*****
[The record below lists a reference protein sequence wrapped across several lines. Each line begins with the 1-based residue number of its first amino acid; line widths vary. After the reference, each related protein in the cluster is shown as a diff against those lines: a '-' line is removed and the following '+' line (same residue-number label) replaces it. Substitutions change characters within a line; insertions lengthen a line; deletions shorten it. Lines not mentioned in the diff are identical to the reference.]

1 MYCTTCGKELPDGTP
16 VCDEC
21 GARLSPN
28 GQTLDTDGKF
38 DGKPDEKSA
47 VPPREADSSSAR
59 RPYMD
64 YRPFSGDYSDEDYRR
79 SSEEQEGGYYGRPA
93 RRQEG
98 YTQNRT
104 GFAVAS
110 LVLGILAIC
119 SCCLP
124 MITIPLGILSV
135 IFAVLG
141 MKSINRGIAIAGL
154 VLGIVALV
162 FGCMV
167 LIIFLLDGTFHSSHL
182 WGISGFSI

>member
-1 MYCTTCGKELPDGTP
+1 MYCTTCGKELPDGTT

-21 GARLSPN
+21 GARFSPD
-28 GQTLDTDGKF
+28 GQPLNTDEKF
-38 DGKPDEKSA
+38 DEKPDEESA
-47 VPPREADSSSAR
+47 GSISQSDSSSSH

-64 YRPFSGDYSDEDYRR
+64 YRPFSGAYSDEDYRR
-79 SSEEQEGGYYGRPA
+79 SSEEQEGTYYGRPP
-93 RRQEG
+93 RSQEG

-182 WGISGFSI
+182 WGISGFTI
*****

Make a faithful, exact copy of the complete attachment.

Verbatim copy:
[The record below lists a reference protein sequence wrapped across several lines. Each line begins with the 1-based residue number of its first amino acid; line widths vary. After the reference, each related protein in the cluster is shown as a diff against those lines: a '-' line is removed and the following '+' line (same residue-number label) replaces it. Substitutions change characters within a line; insertions lengthen a line; deletions shorten it. Lines not mentioned in the diff are identical to the reference.]

1 MYCTTCGKELPDGTP
16 VCDEC
21 GARLSPN
28 GQTLDTDGKF
38 DGKPDEKSA
47 VPPREADSSSAR
59 RPYMD
64 YRPFSGDYSDEDYRR
79 SSEEQEGGYYGRPA
93 RRQEG
98 YTQNRT
104 GFAVAS
110 LVLGILAIC
119 SCCLP
124 MITIPLGILSV
135 IFAVLG
141 MKSINRGIAIAGL
154 VLGIVALV
162 FGCMV
167 LIIFLLDGTFHSSHL
182 WGISGFSI

>member
-1 MYCTTCGKELPDGTP
+1 MYCTTCGKELPDGTT

-21 GARLSPN
+21 GARFSPD
-28 GQTLDTDGKF
+28 GQPLNTDEKF
-38 DGKPDEKSA
+38 DEKPDEESA
-47 VPPREADSSSAR
+47 GSISQSDSSSSH

-64 YRPFSGDYSDEDYRR
+64 YRPFSGAYSDEDYRR
-79 SSEEQEGGYYGRPA
+79 SSEEQEGTYYGRPP
-93 RRQEG
+93 RSQEG

-182 WGISGFSI
+182 WGISGFTI